Learning Goal 2: Describe the climatic conditions required for cocoa production, and identify regions on the globe where these conditions are found, using the Köppen Climate Classification System.

Learning Goal 3: Create a time aware map application using ArcGIS Online to explore the projected impacts of climate change on cocoa production in Africa.

Learning Goal 4: Assess the past, present and future impact of cocoa production on West African landscapes through analysis of map data and its impact on local food security.

Learning Goals 3, 4, and 5 are assessed by the successful completion of a time-aware map service using ArcGIS Online showing changes in climate from 1900 to present, and projected to 2100, and a short reflection discussing their interpretation of the map data. A rubric is supplied to assist in student self evaluation and instructor evaluation of these products.

Units 4, 5, and 6 Assessment:

Learning Goal 1: Brainstorm solution(s) to the wicked problem of food security using spatial tools

Learning Goal 2: Synthesize multiple data sets and types of background material

Learning Goal 3: Describe the various factors that influence food security in three different regional contexts

Learning Goal 4: Make connections between the Earth system and cultural, economic, and political processes to understand the wicked problem of food security

The authentic assessment for this module is the creation of a community or regional action plan and will be submitted in Unit 6. Each team will submit their individual action plan, and are grouped by region. In Unit 6, students will participate in a gallery walk, and see how socioeconomic and environmental characteristics of each region require different solutions. Learners will complete a summative essay after the gallery walk. A checklist is provided for use in the evaluation process. It is recommended that the checklist be distributed to students by Unit 4 so that they can begin to plan their final project. Checklist for Final Team Project (Microsoft Word 2007 (.docx) 306kB Nov28 16) The grading rubric for the instructor can be found in Unit 6.

Sample Assessment Questions for this Module:

Draw a diagram of the food system that resulted in the production of a chocolate bar.

a. Give an example of a real world system and describe its parts. Be sure to include economic, social, political, and environmental (Earth system) components in your model.

b. Explain how parts of the system interact. Use system concepts in your explanation, and give one example of each of the following: reservoirs, fluxes, positive or negative feedback, residence time.

c. Using your example system, select one component and discuss how an effect in one part of that system can be influenced by multiple causal factors.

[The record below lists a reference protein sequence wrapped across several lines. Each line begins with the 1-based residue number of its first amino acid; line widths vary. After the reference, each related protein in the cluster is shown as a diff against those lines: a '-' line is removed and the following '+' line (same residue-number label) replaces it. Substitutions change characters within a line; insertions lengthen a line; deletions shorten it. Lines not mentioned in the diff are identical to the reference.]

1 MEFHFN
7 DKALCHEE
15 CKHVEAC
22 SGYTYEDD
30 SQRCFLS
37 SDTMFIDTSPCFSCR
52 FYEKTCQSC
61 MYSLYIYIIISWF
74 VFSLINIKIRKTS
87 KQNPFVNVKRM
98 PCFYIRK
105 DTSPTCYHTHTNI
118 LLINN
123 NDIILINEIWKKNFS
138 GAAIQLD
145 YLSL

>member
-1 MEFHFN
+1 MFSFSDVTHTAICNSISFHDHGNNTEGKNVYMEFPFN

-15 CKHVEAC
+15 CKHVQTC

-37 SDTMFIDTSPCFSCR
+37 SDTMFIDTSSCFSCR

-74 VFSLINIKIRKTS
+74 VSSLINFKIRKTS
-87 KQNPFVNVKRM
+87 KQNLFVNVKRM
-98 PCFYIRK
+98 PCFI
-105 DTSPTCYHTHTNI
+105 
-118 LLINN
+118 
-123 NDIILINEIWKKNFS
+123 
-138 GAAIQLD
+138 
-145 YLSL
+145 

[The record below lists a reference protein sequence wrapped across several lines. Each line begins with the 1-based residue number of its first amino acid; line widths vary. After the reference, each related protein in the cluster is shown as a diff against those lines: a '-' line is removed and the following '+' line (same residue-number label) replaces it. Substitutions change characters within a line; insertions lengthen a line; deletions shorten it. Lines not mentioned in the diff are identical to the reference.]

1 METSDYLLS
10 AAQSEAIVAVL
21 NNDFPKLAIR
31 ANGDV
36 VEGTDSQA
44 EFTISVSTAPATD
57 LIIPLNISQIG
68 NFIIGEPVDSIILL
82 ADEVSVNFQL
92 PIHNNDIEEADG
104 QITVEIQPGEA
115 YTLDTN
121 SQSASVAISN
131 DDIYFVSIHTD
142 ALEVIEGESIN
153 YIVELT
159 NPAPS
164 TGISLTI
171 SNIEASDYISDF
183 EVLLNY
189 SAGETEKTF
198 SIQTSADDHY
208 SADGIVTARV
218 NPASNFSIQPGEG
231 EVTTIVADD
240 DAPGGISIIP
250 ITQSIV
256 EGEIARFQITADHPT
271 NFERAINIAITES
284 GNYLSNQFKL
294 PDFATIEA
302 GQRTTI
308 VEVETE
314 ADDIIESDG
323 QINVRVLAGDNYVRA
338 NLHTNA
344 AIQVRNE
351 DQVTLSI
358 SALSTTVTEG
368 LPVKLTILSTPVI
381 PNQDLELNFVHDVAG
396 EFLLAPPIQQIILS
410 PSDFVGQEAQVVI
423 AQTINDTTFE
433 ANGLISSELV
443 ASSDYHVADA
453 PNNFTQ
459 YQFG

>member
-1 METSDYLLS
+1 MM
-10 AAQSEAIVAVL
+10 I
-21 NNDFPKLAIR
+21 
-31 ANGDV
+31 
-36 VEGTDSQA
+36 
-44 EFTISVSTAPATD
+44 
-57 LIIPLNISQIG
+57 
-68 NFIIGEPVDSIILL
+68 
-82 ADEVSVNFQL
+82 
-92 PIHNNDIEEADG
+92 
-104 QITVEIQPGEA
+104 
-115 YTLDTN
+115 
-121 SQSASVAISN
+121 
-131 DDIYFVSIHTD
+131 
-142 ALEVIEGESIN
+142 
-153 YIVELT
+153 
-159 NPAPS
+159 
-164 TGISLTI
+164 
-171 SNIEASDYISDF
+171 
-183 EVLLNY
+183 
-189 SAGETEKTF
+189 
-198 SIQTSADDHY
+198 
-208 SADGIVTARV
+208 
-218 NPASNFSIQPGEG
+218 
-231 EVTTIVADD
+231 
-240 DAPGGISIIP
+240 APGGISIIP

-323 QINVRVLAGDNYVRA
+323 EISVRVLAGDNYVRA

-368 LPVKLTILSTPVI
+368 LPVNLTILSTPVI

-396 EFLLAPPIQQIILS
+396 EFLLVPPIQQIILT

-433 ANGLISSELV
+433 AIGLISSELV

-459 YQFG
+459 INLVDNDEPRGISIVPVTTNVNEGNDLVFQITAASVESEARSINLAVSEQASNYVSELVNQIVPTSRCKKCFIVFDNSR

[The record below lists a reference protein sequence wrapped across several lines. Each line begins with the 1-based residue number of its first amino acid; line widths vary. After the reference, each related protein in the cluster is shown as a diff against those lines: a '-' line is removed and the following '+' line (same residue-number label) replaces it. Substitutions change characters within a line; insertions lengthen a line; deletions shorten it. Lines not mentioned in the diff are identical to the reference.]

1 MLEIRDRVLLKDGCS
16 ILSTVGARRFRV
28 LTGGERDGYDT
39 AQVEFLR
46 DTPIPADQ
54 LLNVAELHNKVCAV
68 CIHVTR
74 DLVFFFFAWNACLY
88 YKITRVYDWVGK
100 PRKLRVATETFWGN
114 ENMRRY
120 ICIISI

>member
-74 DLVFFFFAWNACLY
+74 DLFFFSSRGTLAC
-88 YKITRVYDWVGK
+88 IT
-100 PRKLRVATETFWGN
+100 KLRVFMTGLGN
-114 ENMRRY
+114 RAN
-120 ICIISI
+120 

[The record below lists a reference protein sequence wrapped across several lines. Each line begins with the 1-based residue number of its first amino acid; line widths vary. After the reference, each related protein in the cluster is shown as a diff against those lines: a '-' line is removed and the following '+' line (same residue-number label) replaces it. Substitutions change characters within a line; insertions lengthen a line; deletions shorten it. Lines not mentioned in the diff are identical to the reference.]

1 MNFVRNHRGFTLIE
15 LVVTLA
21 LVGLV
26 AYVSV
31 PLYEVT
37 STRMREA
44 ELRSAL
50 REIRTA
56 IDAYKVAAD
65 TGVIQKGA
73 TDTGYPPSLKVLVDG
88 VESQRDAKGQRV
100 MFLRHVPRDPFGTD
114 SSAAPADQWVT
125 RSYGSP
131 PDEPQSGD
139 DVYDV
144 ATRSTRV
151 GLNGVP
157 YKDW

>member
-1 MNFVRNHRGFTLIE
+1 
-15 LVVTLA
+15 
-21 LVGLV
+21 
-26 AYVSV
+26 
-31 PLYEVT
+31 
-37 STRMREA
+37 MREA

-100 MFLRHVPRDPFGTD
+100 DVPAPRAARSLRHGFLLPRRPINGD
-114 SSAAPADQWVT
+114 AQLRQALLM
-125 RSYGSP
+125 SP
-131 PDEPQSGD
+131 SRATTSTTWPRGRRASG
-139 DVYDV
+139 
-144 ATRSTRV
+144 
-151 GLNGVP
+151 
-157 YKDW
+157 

Scoring:

    • 1 Point: Student correctly identifies and describes a real-world system including its parts.
    • 1 Point: Student correctly describes how a change in one part of the system, in turn, alters other parts of the system.
    • 1 Point: Student correctly explains how parts of the system interact using systems concepts such as feedbacks, equilibrium, rates, etc.
    • 1 Point: Student describes how an effect can be influenced by multiple causal factors.

Compare and contrast a food security issue in your assigned region with one identified by another team from a different region. How do changes in the Earth system potentially improve or exacerbate these issues?

Scoring:

o 1 Point: Student correctly states and suitably describes two food security issues from two regions.

o 1 Point: Student correctly identifies and explains one or more scientific implications related to each of the issues compared.

o 1 Point: Student appropriately connects the science to economic, social and/or political decisions to each of the issues compared.

o 1 Point: Student appropriately connects the two issues from two regions to Earth system science, using systems thinking.

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These materials are part of a collection of classroom-tested modules and courses developed by InTeGrate. The materials engage students in understanding the earth system as it intertwines with key societal issues. The collection is freely available and ready to be adapted by undergraduate educators across a range of courses including: general education or majors courses in Earth-focused disciplines such as geoscience or environmental science, social science, engineering, and other sciences, as well as courses for interdisciplinary programs.
Explore the Collection »